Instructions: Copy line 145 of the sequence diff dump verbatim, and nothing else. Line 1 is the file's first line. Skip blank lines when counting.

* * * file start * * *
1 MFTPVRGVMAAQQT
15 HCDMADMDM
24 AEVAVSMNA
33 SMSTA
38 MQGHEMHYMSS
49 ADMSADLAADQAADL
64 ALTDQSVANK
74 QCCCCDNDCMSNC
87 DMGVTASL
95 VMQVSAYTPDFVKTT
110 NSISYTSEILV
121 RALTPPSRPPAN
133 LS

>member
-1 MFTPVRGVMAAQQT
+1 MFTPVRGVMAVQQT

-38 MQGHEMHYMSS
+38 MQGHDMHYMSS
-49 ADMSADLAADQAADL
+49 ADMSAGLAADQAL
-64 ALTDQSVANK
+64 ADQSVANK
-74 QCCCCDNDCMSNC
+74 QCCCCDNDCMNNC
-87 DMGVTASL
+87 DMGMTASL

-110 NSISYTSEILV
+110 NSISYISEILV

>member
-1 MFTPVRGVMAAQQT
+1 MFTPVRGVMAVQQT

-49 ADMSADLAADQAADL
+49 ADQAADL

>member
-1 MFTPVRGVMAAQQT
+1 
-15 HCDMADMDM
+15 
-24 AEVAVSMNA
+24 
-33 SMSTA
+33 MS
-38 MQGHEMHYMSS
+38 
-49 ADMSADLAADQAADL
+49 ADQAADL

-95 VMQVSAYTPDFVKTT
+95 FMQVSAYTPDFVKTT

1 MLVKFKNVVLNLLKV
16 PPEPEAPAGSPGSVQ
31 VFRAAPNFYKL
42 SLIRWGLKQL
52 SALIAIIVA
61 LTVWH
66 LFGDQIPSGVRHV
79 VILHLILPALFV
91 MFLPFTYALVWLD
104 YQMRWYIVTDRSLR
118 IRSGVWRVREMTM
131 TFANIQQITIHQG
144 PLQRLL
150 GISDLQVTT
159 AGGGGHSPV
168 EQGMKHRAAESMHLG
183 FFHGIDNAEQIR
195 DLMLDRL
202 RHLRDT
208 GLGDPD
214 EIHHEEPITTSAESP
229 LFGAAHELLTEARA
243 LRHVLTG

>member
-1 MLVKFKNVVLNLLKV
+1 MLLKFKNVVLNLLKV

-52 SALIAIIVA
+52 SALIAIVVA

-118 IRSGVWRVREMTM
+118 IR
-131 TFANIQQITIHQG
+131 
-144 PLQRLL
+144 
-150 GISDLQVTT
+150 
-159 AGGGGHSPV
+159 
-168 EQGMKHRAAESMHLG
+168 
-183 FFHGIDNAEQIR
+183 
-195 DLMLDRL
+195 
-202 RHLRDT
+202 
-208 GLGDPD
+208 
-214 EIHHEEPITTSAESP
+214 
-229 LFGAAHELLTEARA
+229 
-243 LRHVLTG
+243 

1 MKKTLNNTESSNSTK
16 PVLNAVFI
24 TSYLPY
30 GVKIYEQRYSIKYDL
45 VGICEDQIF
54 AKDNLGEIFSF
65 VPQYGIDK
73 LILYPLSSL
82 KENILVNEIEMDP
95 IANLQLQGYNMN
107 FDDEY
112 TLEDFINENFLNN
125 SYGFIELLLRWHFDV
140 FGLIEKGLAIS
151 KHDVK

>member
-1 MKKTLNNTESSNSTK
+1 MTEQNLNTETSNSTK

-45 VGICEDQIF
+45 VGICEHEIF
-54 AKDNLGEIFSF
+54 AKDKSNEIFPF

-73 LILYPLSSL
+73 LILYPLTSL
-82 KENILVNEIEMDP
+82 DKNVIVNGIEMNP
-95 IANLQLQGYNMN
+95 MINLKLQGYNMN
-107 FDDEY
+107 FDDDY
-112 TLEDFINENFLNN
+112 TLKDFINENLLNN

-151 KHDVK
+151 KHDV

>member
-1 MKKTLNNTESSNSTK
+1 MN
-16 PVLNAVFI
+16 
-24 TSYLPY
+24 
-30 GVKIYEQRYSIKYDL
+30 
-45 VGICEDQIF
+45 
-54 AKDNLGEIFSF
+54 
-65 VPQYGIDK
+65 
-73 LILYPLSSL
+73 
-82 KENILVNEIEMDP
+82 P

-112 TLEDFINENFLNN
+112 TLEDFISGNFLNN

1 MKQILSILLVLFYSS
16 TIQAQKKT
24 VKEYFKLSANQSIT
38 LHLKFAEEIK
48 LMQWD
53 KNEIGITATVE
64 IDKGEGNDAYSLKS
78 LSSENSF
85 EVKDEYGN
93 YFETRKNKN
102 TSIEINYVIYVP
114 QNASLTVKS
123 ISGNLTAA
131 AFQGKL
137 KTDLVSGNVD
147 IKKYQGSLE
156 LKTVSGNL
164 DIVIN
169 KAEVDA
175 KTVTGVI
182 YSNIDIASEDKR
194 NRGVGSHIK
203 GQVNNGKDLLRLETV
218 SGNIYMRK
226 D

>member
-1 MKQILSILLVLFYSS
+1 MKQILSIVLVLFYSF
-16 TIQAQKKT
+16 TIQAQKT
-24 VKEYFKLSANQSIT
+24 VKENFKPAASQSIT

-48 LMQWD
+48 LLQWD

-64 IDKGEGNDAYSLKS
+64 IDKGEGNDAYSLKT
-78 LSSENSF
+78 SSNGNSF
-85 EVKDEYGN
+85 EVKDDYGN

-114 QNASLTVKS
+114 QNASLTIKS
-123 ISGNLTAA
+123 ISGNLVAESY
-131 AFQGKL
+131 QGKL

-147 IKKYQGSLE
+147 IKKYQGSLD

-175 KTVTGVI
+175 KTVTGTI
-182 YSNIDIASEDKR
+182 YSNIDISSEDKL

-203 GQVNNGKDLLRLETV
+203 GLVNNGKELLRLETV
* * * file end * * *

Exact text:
+30 